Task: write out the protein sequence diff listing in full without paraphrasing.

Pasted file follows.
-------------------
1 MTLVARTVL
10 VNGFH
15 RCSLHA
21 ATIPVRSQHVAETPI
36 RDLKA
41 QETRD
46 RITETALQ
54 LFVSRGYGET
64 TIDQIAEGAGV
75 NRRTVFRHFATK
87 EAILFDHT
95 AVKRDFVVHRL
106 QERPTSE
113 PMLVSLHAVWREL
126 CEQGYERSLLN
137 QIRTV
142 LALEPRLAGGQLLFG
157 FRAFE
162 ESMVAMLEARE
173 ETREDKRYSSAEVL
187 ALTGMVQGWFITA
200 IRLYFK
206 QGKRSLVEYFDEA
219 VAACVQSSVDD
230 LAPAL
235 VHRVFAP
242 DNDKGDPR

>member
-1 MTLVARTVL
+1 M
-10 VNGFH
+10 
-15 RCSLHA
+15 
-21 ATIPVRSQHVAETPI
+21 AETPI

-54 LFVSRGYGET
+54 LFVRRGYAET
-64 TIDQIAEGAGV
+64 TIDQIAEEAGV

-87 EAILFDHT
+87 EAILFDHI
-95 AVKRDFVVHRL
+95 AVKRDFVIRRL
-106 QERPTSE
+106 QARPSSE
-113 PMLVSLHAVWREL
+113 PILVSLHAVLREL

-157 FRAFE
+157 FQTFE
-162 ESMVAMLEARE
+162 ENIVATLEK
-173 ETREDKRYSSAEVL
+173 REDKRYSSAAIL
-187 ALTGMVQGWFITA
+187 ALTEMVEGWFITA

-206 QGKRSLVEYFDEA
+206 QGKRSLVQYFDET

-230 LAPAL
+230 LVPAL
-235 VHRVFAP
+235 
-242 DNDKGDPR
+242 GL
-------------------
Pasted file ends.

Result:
1 MTLVARTVL
10 VNGFH
15 RCSLHA
21 ATIPVRSQHVAETPI
36 RDLKA
41 QETRD
46 RITETALQ
54 LFVSRGYGET
64 TIDQIAEGAGV
75 NRRTVFRHFATK
87 EAILFDHT
95 AVKRDFVVHRL
106 QERPTSE
113 PMLVSLHAVWREL
126 CEQGYERSLLN
137 QIRTV
142 LALEPRLAGGQLLFG
157 FRAFE
162 ESMVAMLEARE
173 ETREDKRYSSAEVL
187 ALTGMVQGWFITA
200 IRLYFK
206 QGKRSLVEYFDEA
219 VAACVQSSVDD
230 LAPAL
235 VHRVFAP
242 DNDKGDPR

>member
-1 MTLVARTVL
+1 M
-10 VNGFH
+10 
-15 RCSLHA
+15 
-21 ATIPVRSQHVAETPI
+21 AETPI

-54 LFVSRGYGET
+54 LFVRRGYAET
-64 TIDQIAEGAGV
+64 TIDQIAEEAGV

-87 EAILFDHT
+87 EAILFDHI
-95 AVKRDFVVHRL
+95 AVKRDFVIRRL
-106 QERPTSE
+106 QARPSSE
-113 PMLVSLHAVWREL
+113 PILVSLHAVLREL

-157 FRAFE
+157 FQTFE
-162 ESMVAMLEARE
+162 ENIVATLEK
-173 ETREDKRYSSAEVL
+173 REDKRYSSAAIL
-187 ALTGMVQGWFITA
+187 ALTEMVEGWFITA

-206 QGKRSLVEYFDEA
+206 QGKRSLVQYFDET

-230 LAPAL
+230 LVPAL
-235 VHRVFAP
+235 
-242 DNDKGDPR
+242 GL